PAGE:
Living My 20s in the Red

The debt didn’t worry me. At 22, I decided would be just like my mother and live my life in the red. Looking back on it now, I realize I was rationalizing self-destructive behavior. I was blaming the universe for my own decisions. But I also have compassion for that younger me. I had never had a good, financial role model—I didn’t know another life.

In 1996, I started graduate school at Hunter College in Manhattan, taking out $13,000 in student loans to pay for a Master’s in social work. My 20s became a blur of debt. I was working two or three jobs at a time just to pay my credit card bills. I was juggling multiple credit cards, moving debt whenever I would get a 0% interest teaser offer. By my late 20s, I owed $50,000 in student loans and $25,000 in credit card debt.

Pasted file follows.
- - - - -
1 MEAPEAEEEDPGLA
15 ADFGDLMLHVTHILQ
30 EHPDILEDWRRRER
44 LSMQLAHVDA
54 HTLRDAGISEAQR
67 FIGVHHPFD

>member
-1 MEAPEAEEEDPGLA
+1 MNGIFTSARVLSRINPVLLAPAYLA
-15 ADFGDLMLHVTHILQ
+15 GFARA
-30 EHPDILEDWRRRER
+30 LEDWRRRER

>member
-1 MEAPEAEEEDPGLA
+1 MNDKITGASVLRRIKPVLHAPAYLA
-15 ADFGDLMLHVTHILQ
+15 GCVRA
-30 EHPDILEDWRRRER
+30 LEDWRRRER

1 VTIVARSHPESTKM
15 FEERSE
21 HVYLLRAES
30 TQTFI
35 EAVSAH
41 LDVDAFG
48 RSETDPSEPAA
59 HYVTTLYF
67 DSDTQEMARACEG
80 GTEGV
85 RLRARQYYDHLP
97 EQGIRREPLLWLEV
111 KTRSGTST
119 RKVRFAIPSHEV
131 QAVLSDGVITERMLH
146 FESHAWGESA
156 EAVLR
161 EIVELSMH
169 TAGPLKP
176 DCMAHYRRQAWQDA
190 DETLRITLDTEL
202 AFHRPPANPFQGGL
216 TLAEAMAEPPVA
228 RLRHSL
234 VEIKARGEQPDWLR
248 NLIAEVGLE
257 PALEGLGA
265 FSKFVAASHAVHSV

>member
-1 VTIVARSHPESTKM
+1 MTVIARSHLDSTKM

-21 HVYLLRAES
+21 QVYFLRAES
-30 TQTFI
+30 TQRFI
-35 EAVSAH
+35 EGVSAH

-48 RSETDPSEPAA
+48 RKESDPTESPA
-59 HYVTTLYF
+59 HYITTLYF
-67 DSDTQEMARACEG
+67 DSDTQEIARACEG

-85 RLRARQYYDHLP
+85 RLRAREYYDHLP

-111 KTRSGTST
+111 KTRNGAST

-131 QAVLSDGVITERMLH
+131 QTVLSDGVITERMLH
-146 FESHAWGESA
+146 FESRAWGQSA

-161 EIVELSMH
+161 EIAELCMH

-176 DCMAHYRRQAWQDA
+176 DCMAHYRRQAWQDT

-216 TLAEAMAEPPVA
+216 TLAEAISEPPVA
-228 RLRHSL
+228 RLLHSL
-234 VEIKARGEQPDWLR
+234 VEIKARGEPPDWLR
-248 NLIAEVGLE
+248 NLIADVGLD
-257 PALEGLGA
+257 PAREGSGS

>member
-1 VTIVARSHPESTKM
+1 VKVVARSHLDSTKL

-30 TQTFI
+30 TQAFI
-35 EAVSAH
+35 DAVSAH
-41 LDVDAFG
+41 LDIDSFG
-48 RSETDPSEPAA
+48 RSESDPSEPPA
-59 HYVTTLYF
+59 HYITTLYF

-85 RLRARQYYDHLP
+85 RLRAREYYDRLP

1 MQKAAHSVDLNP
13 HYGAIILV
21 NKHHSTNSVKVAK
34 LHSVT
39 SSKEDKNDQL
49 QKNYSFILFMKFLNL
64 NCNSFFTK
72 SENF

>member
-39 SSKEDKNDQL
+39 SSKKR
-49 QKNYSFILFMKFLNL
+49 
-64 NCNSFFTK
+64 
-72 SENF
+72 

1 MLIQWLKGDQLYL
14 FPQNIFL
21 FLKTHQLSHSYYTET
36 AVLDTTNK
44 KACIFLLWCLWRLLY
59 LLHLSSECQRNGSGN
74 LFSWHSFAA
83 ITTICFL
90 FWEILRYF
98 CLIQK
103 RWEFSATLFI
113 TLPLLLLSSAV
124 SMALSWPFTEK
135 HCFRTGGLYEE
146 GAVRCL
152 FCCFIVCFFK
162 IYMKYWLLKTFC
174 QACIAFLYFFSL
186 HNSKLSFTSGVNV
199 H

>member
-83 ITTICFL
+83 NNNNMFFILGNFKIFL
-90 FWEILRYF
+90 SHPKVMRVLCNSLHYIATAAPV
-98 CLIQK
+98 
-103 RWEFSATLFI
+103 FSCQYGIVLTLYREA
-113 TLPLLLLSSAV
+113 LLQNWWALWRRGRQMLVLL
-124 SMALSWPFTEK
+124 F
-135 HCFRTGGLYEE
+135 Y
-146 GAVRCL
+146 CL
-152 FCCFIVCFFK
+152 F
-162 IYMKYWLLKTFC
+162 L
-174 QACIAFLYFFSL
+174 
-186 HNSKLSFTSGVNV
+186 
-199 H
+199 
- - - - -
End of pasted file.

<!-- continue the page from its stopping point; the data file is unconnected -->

RELATED: Which Debts to Pay Off First?

I also smoked, drank too much and gained weight. On top of that, I found myself in a bad marriage (I had even paid for the $8,000 wedding on my credit card). I paid my $1,200 attorney fee for the divorce with a credit card, too. But what difference did another thousand dollars make? I could never live the life I really wanted anyway because I had this albatross hanging around my neck. I was a slave to a big, red number that just kept growing and I didn’t feel able to control it.

  • Elaine

    Thank you for sharing what must be a difficult story. I am impressed with your insight into your situation – how you got there, how you solved it. And it’s heartening to read that not only have you resolved your debt and also still attempt to solve your mom’s problems. That can’t be easy, and must be a frustration that you can’t do more. My daughter is also working towards her master’s degree in social work, and I hope that she finds her career as fulfilling as you have yours.